So, we all think chocolate is awesome, right? That’s possibly because of a couple of compounds found in it: Theobromine and Caffeine.
They are both vasodilators. This means that they widen your blood vessels, stimulate your heart to beat faster, they are both diuretics (they make you pee more), and generally stimulate the nervous system.
This means that when we humans eat chocolate, we feel pumped up. Chocolate makes us feel good.
You and I have natural methods of processing both of these compounds. However, Fido’s natural processes do not work near as quickly as ours do to remove these compounds from his blood stream. Instead, these compounds ravage your dog’s natural regulatory systems. They just sit there in the blood, acting on the organs for far longer than is healthy.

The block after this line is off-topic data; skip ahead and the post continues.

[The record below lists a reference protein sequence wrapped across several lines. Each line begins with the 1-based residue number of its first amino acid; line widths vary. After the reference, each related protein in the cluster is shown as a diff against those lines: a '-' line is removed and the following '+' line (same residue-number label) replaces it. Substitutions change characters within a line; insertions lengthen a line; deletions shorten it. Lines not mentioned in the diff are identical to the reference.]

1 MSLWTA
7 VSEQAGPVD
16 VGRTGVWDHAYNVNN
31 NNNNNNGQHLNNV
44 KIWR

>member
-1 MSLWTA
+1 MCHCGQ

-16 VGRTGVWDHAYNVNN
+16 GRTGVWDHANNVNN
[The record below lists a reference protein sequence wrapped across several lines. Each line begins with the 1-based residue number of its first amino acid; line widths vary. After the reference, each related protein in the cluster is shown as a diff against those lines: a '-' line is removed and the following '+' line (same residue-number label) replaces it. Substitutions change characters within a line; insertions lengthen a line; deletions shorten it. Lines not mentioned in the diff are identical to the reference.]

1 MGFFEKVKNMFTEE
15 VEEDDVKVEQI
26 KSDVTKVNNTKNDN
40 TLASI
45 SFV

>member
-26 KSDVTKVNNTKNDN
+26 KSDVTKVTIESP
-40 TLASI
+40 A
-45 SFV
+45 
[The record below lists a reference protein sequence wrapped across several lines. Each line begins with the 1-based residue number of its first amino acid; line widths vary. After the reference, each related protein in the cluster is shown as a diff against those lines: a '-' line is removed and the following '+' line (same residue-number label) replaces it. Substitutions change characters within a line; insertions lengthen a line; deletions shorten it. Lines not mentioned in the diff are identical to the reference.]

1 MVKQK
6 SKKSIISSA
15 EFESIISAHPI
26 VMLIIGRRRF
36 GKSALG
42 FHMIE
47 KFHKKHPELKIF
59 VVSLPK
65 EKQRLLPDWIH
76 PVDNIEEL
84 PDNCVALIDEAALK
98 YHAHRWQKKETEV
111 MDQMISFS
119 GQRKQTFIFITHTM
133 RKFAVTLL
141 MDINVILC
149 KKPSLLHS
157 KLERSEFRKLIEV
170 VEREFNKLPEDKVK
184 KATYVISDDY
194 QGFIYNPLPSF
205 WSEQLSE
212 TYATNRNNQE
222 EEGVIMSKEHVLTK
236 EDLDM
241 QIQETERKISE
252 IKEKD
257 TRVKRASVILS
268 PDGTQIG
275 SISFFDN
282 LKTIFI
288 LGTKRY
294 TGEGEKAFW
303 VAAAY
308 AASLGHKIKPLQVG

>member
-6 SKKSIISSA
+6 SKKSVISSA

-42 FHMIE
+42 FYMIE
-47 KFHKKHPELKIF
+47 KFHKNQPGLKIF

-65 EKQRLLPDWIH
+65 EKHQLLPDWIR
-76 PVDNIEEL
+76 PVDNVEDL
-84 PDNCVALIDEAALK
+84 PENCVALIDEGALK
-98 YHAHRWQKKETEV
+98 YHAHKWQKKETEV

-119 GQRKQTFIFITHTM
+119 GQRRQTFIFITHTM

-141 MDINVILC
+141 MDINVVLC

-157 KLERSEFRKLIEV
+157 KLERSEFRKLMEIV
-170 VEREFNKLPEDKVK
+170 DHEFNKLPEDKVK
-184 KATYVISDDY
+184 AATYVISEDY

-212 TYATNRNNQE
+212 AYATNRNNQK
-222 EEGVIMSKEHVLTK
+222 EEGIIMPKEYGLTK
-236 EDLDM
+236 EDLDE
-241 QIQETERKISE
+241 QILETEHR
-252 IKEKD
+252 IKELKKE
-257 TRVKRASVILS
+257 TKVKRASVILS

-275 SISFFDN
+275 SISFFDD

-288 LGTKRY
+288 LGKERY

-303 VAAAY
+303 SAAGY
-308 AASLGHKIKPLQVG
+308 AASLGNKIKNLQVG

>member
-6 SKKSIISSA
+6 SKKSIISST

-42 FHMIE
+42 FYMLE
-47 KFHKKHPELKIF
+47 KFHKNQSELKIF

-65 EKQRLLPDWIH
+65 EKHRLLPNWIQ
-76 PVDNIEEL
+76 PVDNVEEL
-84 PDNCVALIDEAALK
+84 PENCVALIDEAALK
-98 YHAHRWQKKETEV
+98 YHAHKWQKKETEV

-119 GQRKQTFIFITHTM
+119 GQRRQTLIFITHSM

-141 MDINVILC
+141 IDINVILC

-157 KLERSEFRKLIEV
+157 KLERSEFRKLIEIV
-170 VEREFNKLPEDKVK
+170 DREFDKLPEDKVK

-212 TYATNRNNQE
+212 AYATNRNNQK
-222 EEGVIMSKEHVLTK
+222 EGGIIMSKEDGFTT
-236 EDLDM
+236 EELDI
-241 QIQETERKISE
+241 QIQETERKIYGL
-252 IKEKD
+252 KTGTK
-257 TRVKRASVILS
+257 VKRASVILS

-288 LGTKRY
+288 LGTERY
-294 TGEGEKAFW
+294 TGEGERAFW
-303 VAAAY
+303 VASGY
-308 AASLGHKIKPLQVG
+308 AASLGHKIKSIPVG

If your dog has eaten enough to become ill, your dog will begin to show symptoms within 6-12 hours of consuming the chocolate. If you are looking for specific symptoms of what happens if your dog eats chocolate, please read our article here.
Primarily though, the Theobromine will begin to interfere with your dog’s heartbeat, potentially causing irregularities in his heart rate. In other words, the chocolate can cause your dog’s heart to go haywire. Depending on the amounts consumed, your dog may lose control of his limbs, suffer a seizure, and even fall into a coma. At the most extreme levels (which may not take all that much chocolate), your dog can even die.